Home Culture & Lifestyle The downside of Britain that still colonizes 14 territories after Barbados just...

The downside of Britain that still colonizes 14 territories after Barbados just pulled out


Do you know that with the loud slogan of freedom at the United Nations, the European Union and others chorused everyday, there were still 15 colonial territories in the world ruled by the United Kingdom with the English Monarchy at its leader until today when Barbados pulled out.

That is so true and brought to the knowledge of many after Barbados, one of them declared itself a republic and off the dictates of the queen on November 30.

When Great Britain was formed in 1707 from the amalgamation of the Kingdoms of England and Scotland, the colonial territories of each were inherited by the new union.

When later the Great Britain merged with the Kingdom of Ireland in 1801 to create the United Kingdom, the same colonial inheritance continued to the new union.

Today, 14 former colonies, since 2002 known as British Overseas Territories remain under British rule.

“The term “colonies” is no longer officially used to describe these.

Almost all of the British Overseas Territories are islands or groups of islands with a small population; some are in very remote areas of the world. Of the territories with a permanent population, all have at least some degree of internal self-government, with the United Kingdom retaining responsibility for defence and external relations,” according to a Wikipedia source.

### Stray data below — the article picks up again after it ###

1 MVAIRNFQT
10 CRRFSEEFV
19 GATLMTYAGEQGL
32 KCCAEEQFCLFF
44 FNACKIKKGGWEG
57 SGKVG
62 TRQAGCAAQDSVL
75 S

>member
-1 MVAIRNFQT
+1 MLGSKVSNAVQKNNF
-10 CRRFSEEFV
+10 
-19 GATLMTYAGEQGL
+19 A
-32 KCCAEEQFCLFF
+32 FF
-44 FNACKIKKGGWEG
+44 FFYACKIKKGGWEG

The fourteen British Overseas Territories are:


·   Bermuda

·   British Antarctic Territory

·   British Indian Ocean Territory

·   British Virgin Islands

·   Cayman Islands

·   Falkland Islands

·   Gibraltar

·   Montserrat

·   Pitcairn Islands

·   Saint Helena, Ascension and Tristan da Cunha 

·   South Georgia and the South Sandwich Islands

·   Sovereign Base Areas of Akrotiri and Dhekelia

·   Turks and Caicos Islands

All of them together with the UK are known as the Commonwealth Realms.

At the state event marking the exit of Barbados at Bridgetown, the capital city, Prince Charles represented his mother, the British monarch, Queen Elizabeth II.

In his speech at the event, Charles remarked that: “I am so deeply touched that you should have invited me to return to Barbados and to join you on behalf of the Queen at this moment of such significance for your remarkable nation. The creation of this Republic offers a new beginning but it also marks a point on a continuum. A milestone on the long road you have not travelled, but which you have built from the darkest days of our past and the appalling atrocity of slavery which forever stains our history.”


According to Wikipedia, Barbados, located some 13 degrees north of the equator on the north Atlantic, is populated mainly by Africans who force migrated there through the evil of slavery, which Prince Charles on the Barbados day of pulling off the shackles of the predator described as an atrocity that forever stains their history.

“On 30 November 1966, Barbados became an independent state and Commonwealth realm with Elizabeth II as Queen of Barbados. In October 2021, Dame Sandra Mason was elected by Parliament to become the first President of Barbados. On 30 November 2021, Mason replaced Queen Elizabeth as head of state, with Barbados transitioning to a republic.

The Prime Minister is Dame Mia Amor Mottley and has been since 2018.

Barbados’ population of 287,371 in 2020 according to the World Bank, is predominantly of African descent. While it is an Atlantic island, Barbados is closely associated with the Caribbean and is ranked as one of its leading tourist destinations.”


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